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[ox-en] software development as a social model (Modified by Geert Lovink)

* Linux Insider (10/02/06) Lyman, Jay *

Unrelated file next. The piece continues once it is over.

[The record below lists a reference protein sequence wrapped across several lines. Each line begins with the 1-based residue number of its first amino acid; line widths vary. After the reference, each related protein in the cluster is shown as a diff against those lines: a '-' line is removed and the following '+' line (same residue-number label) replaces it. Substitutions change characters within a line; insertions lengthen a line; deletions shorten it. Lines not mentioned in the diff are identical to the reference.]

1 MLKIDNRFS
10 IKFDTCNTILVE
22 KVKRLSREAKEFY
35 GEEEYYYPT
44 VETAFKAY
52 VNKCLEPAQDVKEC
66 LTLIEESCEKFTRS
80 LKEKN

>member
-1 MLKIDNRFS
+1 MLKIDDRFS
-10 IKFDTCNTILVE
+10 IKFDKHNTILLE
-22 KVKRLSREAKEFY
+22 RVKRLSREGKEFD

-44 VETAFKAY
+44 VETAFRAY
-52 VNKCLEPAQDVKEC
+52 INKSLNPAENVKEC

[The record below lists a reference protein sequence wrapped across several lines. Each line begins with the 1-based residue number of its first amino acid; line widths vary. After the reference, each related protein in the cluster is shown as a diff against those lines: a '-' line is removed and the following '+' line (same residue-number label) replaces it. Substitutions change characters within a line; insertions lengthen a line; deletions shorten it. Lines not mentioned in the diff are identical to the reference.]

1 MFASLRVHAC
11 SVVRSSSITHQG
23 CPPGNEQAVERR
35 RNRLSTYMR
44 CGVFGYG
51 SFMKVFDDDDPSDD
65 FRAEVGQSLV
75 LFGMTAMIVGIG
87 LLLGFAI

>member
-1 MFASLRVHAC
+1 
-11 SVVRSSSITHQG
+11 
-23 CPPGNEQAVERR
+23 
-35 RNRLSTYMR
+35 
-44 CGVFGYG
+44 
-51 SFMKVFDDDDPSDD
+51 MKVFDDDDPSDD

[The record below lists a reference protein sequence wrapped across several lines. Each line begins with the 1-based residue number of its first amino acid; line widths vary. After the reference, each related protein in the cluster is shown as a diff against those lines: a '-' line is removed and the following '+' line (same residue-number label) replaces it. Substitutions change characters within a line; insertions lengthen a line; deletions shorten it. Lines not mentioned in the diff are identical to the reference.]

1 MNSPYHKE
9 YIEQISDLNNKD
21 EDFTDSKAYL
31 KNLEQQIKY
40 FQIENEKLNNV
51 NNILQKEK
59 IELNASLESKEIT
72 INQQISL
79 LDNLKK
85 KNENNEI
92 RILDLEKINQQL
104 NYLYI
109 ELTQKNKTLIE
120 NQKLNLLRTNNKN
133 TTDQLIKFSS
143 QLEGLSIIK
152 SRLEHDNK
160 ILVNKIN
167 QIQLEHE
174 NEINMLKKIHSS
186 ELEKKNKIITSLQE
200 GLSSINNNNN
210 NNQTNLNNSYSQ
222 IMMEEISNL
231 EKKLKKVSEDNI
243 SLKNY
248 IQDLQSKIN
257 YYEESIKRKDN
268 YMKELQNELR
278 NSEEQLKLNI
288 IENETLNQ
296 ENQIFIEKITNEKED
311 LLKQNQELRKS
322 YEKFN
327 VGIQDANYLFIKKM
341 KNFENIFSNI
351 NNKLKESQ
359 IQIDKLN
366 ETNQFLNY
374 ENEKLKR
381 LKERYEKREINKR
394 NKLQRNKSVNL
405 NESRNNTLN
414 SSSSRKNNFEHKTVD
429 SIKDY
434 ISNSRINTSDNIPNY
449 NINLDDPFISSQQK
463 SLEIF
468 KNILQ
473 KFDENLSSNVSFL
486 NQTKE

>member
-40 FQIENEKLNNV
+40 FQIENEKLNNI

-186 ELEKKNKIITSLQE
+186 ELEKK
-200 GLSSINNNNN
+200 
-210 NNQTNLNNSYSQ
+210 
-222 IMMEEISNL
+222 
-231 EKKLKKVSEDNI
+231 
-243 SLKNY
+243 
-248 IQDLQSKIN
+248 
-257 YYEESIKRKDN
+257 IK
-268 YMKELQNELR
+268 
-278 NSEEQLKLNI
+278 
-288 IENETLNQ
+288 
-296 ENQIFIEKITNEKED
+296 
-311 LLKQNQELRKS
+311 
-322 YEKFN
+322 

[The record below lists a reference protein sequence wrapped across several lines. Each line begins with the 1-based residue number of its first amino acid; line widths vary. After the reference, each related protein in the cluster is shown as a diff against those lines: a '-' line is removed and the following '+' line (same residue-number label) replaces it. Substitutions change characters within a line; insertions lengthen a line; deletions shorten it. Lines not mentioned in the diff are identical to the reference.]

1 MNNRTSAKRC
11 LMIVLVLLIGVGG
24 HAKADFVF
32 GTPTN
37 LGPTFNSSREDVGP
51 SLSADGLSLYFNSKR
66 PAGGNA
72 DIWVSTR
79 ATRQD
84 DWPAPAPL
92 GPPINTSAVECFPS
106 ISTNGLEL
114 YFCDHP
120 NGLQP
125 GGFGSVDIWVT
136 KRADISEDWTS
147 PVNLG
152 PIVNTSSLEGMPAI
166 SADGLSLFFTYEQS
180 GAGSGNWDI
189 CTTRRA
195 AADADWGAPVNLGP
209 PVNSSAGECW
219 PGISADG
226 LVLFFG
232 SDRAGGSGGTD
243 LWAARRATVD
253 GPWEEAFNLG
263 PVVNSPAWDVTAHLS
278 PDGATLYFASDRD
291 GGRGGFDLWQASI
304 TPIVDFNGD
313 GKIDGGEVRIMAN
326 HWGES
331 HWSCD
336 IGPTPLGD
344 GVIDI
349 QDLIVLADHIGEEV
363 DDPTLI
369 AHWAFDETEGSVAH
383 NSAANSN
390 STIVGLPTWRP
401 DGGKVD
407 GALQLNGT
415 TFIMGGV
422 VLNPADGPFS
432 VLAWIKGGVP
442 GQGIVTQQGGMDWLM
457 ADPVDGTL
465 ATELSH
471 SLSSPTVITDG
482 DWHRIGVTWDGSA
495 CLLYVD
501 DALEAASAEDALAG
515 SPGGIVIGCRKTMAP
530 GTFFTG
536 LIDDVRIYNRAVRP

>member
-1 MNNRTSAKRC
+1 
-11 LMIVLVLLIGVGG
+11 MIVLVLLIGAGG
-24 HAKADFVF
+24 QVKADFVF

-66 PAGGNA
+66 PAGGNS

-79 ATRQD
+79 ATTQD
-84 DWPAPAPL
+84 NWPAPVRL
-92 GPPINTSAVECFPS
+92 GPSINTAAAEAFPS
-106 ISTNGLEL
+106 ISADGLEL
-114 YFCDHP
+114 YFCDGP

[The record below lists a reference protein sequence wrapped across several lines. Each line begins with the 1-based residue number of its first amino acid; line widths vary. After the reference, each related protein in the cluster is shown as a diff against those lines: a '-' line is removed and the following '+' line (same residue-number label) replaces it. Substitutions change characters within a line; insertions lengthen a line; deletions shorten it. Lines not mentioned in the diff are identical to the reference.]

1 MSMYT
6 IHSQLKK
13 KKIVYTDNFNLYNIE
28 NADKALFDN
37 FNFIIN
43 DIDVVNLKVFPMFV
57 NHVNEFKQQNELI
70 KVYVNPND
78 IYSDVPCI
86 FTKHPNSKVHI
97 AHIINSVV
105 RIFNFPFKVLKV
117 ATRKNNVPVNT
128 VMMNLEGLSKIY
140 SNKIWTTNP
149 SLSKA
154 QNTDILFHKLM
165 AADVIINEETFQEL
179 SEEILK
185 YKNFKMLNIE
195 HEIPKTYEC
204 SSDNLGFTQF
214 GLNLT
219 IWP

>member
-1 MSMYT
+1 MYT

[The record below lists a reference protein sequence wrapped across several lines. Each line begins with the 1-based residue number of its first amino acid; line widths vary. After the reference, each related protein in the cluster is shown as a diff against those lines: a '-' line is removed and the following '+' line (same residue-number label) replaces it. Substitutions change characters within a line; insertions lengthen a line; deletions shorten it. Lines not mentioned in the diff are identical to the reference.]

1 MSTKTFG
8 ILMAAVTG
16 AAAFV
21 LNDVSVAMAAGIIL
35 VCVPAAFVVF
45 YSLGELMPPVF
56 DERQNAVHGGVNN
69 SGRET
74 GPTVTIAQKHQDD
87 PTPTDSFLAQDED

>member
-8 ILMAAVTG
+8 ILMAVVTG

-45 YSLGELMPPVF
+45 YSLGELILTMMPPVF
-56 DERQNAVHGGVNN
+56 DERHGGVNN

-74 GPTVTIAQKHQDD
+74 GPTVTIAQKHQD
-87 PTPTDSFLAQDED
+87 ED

Computer science researchers at the University of California Davis will use a $750,000 grant from the National Science Foundation to examine the development of open source systems such as the Apache Web server, PosterSQL, and the Python scripting language. The suspicion is that open source systems succeed where commercial proprietary programs fail because they avoid the developmental process where the speed of production is determined by the slowest contributor. The case of Mozilla suggests that the modularity implemented by open source systems increase volunteerism, because anyone can contribute at any time. UC Davis lead researcher and computer science professor Premkuma Devanbu says, "The belief in the open source software community is that open source turns on all the available brain power, full blast, on every problem, challenge, or opportunity." The purpose of the study is to put such ideas to the test, in order to get empirical evidence. Many stress that open source development benefits from the fact that contributors are not motivated by getting paid, and can choose what they work on. As no meetings and the lowest level of synchronization are necessary when using open source software, development can occur at parallel levels simultaneously, rather than requiring each step in the process to occur sequentially. The researchers will monitor emails, message boards, and bug reports for insights into what makes open source development projects successful. Devanbu says the case of Linux shows that *modularity improves the quality of the software developed, and that "good design allows implementation to proceed with maximum parallelism and minimum synchronization and coordination."*

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